A few months ago when finishing up my clothing purchase at Eddie Bauer the clerk casually popped a question on me. “Would you like to add a dollar today to plant a tree?”
Well, I couldn’t say no. I mean I’m shopping in a store founded by a guy whose name is synonymous with the great outdoors. What would the great outdoors be without trees? The sarcastic answer to that is of course — a desert. Needless to say I happily donated my dollar and saved the world for another day.
But my saving the world did not end there. This past Christmas season I decided I wanted to do customized greeting cards to send to friends and family. So I got online and found a company called Paper Culture who had some really cool designs — and you guessed it — planted a tree in your name for every purchase you made. Who can argue with the spirit of giving — especially during the holidays?
We all know what this is about. It’s about the environment. It’s about clean air and water. And yes it’s about saving the planet for another day and another generation. I mean what kind of person are you if you can’t get behind something like that? And if you want to boil down to a single buzzword it’s all about — sustainability.
But what I find interesting is that in this “age of sustainability” is it seems to be much easier to save a forest than to save a farmer.
That revelation or reiteration came to me while watching this year’s Super Bowl. As you know with any Super Bowl you have tons of high-priced commercials first and then there is a football game woven in there somewhere. Every year — at least lately — there seems to be one about farmers or one that affects farmers. A few years ago we had the nostalgic Ram Truck commercial overlaid with Paul Harvey’s iconic “So God Made a Farmer”. Last year you had Budweiser’s ill-advised medieval Bud Light ad attacking corn syrup. That led to a social media rebellion by modern day farmers and the ag industry.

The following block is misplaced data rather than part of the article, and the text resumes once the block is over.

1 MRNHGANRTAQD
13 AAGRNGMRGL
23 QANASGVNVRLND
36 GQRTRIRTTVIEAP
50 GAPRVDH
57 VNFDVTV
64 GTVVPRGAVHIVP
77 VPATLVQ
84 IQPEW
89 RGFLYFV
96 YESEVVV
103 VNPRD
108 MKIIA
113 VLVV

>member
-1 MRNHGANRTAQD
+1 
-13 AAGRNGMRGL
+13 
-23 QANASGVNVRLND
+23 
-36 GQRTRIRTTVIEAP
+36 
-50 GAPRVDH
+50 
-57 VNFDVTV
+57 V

So this year in what almost seemed like an attempt to make amends Anheuser Busch rolled out another “farmer” beer commercial. This time it introduced their Michelob Ultra Pure Gold organic beer. This was “beer in its organic form” the high-priced celebrity voice told us. But the hype didn’t stop there. The rest of the message was that if you drank a 6-pack of this beer you would be saving a farmer — or at least their farm — 6 square feet at a time. The intent was simple. Help farmers transition to organic practices — a perceived better way of farming — by drinking our “organic” beer.
Nothing wrong with that message. And nothing against Anheuser Busch. But as a farmer sitting there dipping my Doritos chip into my bowlful of salsa I started doing the math. There are 43,560 square feet in a square acre of land. Michelob will have to sell 7,260 packs of beer to pay for the transition of just one acre of land to organic. This is going to be a very long row to hoe if this is how Anheuser Busch is going to meet its certain sustainability goals by 2025.
This is the point. How long until these multi-national, multi-billion dollar consumer product goods companies come to the realization that you cannot simply market your way to sustainability?Possibly the bigger question is how long the public — especially members of the Millennial and Gen Z generations — demand more than just the marketing Wizards of Oz behind the curtain tugging on our emotional heartstrings serve up?
The uncomfortable reality of all this is the fact that if you ask a farmer or better yet a consumer what the definition of sustainable is you’d get about 15 zillion different answers. The other important point to make here is farming organically and farming sustainably are two totally different things. Anheuser Busch’s Super Bowl ad only served to blur those lines in the minds of the consumer. So that’s where we are at today — a place where sustainability is defined more by emotions than real data, real science and real actions and yes I’m going to say it — common sense.
It is past time that food companies and the farmers who grow the food come together and truly define what sustainability really means. Both parties need to come together and lock themselves in the same room and figure it out. And make sure you leave the marketing people outside the room. It will mean having real metrics that are measurable with real data of what actually happened in the fields. Only with real actions, real numbers at the boots on the ground level that the public can trust will we have viable markets that will reward farmers for “doing the right thing” in the eyes of the consumer. Transitioning to sustainability has a cost so if that’s what the public demands they must be willing to pay for it and that has to reach all the way down to the individual farmer willing to make that change.
If we can do it for forests, let’s figure out how to do it for farmers before its too late.